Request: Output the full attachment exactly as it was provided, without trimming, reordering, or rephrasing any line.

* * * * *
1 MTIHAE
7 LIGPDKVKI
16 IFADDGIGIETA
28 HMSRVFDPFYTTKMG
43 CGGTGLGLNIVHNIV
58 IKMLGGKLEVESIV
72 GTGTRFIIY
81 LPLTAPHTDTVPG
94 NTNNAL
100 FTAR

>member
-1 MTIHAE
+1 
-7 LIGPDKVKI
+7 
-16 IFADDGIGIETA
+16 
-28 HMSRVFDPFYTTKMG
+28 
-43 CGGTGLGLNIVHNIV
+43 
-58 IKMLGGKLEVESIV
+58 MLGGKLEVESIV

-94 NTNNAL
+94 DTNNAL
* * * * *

1 MTIHAE
7 LIGPDKVKI
16 IFADDGIGIETA
28 HMSRVFDPFYTTKMG
43 CGGTGLGLNIVHNIV
58 IKMLGGKLEVESIV
72 GTGTRFIIY
81 LPLTAPHTDTVPG
94 NTNNAL
100 FTAR

>member
-1 MTIHAE
+1 
-7 LIGPDKVKI
+7 
-16 IFADDGIGIETA
+16 
-28 HMSRVFDPFYTTKMG
+28 
-43 CGGTGLGLNIVHNIV
+43 
-58 IKMLGGKLEVESIV
+58 MLGGKLEVESIV

-94 NTNNAL
+94 DTNNAL